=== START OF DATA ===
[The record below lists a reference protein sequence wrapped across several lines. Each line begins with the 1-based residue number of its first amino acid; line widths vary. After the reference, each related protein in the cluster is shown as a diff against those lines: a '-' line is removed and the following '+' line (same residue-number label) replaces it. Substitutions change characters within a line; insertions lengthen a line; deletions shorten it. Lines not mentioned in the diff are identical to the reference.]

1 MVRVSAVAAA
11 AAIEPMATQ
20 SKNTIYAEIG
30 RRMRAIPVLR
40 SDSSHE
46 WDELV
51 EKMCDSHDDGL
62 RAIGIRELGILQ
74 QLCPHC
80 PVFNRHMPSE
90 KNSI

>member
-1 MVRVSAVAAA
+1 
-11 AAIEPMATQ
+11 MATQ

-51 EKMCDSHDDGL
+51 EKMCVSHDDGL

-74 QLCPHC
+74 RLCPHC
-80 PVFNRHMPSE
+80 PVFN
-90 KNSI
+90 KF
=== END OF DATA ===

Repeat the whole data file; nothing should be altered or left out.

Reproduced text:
[The record below lists a reference protein sequence wrapped across several lines. Each line begins with the 1-based residue number of its first amino acid; line widths vary. After the reference, each related protein in the cluster is shown as a diff against those lines: a '-' line is removed and the following '+' line (same residue-number label) replaces it. Substitutions change characters within a line; insertions lengthen a line; deletions shorten it. Lines not mentioned in the diff are identical to the reference.]

1 MVRVSAVAAA
11 AAIEPMATQ
20 SKNTIYAEIG
30 RRMRAIPVLR
40 SDSSHE
46 WDELV
51 EKMCDSHDDGL
62 RAIGIRELGILQ
74 QLCPHC
80 PVFNRHMPSE
90 KNSI

>member
-1 MVRVSAVAAA
+1 
-11 AAIEPMATQ
+11 MATQ

-51 EKMCDSHDDGL
+51 EKMCVSHDDGL

-74 QLCPHC
+74 RLCPHC
-80 PVFNRHMPSE
+80 PVFN
-90 KNSI
+90 KF